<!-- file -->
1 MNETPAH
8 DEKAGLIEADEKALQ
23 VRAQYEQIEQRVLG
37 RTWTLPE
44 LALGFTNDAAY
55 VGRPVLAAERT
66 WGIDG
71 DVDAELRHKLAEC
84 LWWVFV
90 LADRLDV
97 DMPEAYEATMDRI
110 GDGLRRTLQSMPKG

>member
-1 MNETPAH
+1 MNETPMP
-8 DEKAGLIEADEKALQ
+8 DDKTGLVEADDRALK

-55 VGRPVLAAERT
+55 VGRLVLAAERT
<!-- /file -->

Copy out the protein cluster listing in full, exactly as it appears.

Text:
1 MNETPAH
8 DEKAGLIEADEKALQ
23 VRAQYEQIEQRVLG
37 RTWTLPE
44 LALGFTNDAAY
55 VGRPVLAAERT
66 WGIDG
71 DVDAELRHKLAEC
84 LWWVFV
90 LADRLDV
97 DMPEAYEATMDRI
110 GDGLRRTLQSMPKG

>member
-1 MNETPAH
+1 MNETPMP
-8 DEKAGLIEADEKALQ
+8 DDKTGLVEADDRALK

-55 VGRPVLAAERT
+55 VGRLVLAAERT